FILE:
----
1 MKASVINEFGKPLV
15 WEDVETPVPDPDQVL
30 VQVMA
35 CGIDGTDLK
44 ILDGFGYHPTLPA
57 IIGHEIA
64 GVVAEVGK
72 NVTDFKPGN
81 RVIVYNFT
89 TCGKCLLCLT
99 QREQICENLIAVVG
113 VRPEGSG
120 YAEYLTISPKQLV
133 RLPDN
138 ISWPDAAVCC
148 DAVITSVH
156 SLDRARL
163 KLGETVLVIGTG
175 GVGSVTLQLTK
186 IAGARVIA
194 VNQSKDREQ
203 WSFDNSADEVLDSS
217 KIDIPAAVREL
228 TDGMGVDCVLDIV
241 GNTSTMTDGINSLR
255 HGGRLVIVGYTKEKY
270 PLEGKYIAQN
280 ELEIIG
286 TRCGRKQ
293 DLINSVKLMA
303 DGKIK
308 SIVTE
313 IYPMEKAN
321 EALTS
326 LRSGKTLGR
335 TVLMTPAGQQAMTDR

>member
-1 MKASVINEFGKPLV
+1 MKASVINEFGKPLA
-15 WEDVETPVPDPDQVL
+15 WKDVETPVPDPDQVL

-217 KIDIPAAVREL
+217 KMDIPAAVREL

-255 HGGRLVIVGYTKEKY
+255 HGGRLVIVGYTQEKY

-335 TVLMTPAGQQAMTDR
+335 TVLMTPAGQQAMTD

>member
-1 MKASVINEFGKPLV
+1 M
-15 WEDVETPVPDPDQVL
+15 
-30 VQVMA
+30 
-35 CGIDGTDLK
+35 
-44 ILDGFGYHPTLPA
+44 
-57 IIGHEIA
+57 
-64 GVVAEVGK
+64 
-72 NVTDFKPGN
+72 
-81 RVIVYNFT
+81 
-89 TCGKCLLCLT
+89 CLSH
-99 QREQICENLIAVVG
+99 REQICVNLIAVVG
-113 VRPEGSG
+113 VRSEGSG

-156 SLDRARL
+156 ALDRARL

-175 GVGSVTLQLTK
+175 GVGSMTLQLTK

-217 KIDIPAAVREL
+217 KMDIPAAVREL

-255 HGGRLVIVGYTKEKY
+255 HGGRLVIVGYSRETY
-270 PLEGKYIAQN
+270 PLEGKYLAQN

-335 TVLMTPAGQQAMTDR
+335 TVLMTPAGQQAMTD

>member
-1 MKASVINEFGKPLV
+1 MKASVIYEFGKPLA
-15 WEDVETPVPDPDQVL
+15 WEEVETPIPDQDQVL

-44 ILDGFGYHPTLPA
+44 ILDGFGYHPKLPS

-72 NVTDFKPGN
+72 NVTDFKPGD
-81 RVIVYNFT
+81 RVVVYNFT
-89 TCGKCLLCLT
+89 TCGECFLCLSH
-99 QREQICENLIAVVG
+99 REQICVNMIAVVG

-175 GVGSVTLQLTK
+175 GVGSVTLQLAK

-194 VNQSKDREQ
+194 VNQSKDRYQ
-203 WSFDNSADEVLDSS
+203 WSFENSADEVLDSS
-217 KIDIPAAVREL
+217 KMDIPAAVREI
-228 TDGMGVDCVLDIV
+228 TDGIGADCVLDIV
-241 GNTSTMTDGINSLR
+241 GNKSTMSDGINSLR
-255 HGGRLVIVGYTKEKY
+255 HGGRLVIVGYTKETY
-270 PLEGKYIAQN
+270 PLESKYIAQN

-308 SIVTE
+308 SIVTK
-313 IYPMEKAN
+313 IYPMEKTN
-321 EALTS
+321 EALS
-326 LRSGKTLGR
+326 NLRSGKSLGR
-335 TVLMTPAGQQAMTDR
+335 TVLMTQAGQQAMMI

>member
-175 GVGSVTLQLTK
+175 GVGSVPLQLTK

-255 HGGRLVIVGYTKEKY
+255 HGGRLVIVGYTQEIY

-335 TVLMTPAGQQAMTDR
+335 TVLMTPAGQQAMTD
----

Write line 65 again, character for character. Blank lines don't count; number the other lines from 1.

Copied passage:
-81 RVIVYNFT